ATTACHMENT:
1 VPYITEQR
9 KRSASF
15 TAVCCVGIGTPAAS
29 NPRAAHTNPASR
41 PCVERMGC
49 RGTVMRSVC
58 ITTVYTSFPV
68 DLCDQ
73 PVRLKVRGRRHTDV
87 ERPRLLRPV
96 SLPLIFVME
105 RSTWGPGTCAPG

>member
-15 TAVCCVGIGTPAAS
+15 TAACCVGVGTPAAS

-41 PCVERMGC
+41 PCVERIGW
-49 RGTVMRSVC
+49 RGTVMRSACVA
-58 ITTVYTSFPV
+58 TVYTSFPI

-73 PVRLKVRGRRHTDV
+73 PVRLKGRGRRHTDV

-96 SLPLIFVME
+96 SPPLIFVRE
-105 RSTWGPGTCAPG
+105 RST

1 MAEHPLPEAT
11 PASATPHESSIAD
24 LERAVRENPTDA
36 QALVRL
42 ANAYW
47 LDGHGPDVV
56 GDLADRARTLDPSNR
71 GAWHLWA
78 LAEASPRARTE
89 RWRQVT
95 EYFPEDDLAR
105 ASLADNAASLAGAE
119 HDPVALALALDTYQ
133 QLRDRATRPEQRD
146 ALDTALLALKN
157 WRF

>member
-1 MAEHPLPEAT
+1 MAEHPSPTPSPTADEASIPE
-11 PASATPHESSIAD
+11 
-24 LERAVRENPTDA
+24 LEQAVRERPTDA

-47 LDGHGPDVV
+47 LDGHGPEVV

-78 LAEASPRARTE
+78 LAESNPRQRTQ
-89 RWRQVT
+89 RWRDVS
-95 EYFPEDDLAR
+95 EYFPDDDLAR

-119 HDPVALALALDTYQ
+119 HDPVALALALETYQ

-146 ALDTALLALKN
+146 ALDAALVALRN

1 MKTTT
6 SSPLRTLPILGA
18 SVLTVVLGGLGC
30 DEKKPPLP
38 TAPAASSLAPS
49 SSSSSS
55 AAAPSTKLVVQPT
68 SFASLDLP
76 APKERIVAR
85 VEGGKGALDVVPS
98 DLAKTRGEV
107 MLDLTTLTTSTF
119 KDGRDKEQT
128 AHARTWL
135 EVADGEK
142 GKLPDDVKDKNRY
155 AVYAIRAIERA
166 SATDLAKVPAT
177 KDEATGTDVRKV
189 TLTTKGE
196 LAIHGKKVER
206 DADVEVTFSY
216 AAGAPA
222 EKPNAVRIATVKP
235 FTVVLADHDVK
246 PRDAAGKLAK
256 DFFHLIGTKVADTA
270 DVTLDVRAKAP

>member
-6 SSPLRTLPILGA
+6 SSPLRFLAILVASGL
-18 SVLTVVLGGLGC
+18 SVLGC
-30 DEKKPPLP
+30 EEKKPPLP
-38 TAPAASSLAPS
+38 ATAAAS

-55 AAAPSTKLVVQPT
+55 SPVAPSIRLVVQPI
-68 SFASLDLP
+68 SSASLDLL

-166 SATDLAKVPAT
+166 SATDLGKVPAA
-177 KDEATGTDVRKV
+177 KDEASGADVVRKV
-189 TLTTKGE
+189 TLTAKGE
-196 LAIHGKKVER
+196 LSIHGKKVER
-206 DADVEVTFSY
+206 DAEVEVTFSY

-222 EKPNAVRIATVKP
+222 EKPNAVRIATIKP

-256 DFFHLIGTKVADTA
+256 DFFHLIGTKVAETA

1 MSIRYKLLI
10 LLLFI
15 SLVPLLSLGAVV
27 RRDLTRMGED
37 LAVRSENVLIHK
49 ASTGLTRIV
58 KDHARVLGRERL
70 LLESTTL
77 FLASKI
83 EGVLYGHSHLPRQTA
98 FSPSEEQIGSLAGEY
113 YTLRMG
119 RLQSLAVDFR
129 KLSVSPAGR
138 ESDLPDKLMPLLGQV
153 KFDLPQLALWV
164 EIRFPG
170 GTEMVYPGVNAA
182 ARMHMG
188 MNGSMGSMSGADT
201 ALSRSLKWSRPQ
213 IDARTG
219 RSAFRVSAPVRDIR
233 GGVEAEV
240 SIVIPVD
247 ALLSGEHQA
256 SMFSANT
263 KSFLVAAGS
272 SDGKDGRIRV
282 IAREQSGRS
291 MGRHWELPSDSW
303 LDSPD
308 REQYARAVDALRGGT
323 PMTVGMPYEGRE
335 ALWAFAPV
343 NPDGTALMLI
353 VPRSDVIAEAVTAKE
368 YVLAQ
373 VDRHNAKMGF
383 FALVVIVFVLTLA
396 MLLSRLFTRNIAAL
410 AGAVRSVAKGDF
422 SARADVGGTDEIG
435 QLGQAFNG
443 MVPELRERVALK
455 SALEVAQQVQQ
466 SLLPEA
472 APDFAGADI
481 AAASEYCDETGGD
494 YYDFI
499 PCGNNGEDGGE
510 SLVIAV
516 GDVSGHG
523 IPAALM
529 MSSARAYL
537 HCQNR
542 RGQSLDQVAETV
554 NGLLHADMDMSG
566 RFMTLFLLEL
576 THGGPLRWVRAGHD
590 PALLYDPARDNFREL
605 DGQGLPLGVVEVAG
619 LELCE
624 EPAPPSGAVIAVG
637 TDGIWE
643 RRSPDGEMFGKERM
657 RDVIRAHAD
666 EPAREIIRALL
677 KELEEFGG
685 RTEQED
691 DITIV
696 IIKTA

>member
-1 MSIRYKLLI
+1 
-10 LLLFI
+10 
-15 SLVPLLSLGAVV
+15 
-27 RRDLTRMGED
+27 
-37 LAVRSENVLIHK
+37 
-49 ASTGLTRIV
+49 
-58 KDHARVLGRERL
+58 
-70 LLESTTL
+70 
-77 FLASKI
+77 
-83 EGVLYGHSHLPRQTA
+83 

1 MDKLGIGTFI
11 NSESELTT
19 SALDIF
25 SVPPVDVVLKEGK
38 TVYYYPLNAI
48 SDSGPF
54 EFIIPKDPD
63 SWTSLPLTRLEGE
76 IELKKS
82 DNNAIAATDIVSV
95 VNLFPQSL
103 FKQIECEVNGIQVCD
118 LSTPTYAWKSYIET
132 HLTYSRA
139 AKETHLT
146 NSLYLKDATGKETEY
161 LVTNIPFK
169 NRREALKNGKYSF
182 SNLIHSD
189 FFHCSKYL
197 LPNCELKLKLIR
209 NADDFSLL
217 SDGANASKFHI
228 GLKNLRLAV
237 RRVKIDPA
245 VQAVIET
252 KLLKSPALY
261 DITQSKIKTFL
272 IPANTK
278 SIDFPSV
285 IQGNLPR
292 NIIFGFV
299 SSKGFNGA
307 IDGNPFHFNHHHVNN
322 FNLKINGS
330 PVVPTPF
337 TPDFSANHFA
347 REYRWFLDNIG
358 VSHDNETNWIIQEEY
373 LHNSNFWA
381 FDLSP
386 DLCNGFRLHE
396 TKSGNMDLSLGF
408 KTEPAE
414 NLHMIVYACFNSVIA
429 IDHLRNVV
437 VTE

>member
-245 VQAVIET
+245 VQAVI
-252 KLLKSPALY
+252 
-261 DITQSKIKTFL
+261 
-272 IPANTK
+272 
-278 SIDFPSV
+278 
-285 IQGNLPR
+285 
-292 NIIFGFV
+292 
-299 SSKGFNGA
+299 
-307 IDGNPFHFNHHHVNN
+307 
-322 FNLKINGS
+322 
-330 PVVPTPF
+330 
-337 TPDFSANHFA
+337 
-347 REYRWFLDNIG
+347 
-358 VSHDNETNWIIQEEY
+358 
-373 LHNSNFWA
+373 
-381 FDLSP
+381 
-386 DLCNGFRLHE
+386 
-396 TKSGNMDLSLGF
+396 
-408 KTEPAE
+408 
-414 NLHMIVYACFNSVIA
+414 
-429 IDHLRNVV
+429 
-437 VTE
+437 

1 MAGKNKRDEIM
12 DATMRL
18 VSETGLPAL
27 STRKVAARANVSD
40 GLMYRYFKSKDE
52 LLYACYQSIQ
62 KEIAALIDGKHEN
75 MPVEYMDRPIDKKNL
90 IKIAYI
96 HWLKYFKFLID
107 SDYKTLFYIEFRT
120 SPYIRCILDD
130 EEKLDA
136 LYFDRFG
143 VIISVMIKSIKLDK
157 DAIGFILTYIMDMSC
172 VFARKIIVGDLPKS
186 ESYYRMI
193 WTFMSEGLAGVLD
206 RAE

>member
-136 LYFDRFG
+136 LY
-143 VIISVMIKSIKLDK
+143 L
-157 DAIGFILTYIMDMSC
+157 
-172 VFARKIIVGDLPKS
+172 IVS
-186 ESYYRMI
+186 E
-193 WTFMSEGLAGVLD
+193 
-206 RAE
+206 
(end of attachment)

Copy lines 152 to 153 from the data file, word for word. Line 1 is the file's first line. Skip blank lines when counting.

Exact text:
335 ALWAFAPV
343 NPDGTALMLI